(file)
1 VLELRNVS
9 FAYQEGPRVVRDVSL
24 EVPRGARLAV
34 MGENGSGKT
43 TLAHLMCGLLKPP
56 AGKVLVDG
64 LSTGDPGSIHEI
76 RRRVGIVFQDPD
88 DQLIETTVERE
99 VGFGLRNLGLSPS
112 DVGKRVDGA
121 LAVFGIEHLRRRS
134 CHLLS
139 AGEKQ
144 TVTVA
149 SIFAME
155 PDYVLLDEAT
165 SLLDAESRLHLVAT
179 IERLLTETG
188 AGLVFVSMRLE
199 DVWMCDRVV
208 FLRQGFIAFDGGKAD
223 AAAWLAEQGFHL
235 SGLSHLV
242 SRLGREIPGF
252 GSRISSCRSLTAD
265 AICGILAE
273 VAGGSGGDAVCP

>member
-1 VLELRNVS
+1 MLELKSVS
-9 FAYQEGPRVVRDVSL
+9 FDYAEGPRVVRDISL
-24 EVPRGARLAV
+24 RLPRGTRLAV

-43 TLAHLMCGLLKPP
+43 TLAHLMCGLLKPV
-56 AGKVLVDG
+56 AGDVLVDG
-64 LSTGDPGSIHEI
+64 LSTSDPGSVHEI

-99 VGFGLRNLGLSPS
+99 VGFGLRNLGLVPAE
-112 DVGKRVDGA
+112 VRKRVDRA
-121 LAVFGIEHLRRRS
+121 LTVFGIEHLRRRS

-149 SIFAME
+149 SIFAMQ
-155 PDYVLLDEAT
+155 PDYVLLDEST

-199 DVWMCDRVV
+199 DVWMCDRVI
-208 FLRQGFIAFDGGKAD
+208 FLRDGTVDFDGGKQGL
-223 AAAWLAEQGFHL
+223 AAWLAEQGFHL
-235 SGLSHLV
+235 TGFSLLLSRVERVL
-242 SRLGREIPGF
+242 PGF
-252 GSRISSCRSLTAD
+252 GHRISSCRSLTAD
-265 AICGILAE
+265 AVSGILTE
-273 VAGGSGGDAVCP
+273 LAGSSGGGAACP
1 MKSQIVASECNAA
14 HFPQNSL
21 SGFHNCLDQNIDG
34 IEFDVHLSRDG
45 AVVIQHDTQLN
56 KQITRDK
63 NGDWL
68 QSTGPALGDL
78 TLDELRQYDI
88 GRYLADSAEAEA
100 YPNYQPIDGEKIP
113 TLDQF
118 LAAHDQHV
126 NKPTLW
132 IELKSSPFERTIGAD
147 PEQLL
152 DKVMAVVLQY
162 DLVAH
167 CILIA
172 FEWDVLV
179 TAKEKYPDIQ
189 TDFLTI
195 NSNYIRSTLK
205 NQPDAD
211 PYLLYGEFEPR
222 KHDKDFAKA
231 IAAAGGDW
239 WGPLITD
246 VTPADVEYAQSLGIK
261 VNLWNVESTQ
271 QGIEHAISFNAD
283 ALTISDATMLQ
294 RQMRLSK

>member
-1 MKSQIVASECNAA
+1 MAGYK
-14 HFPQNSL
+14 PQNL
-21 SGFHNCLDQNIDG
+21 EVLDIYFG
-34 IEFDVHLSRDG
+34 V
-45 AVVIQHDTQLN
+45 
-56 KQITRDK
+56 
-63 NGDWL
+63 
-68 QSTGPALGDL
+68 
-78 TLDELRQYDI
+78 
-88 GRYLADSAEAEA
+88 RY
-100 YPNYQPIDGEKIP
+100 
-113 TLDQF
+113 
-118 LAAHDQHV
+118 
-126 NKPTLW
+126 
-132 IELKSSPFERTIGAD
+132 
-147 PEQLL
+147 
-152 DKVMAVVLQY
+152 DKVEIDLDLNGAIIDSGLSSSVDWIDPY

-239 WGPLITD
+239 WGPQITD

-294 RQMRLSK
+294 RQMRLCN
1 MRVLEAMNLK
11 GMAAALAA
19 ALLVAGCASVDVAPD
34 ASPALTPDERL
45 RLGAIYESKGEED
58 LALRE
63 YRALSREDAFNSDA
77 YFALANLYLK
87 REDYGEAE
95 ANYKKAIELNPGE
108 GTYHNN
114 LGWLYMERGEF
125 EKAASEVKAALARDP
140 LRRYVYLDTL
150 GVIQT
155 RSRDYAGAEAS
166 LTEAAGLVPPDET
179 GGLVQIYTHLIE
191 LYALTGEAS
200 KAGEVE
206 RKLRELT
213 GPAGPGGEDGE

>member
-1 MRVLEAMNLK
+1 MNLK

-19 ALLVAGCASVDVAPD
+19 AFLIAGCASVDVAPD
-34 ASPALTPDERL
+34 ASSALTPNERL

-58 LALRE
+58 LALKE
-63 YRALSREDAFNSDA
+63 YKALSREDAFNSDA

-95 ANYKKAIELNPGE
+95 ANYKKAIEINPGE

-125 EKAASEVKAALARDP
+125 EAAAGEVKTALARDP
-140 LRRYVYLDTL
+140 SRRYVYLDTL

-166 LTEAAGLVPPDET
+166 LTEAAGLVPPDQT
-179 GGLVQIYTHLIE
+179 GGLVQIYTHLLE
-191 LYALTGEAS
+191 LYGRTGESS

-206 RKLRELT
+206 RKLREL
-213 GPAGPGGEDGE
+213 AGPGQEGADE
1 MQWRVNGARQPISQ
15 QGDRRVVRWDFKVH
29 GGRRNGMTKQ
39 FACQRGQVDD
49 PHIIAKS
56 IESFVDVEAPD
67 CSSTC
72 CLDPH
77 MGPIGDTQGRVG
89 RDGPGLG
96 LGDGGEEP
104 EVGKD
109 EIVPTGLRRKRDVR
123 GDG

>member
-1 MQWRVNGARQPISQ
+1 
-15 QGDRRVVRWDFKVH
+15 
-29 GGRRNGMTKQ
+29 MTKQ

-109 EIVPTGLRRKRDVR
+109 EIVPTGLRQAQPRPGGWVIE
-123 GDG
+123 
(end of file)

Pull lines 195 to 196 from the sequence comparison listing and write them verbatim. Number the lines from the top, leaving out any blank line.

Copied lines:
67 CSSTC
72 CLDPH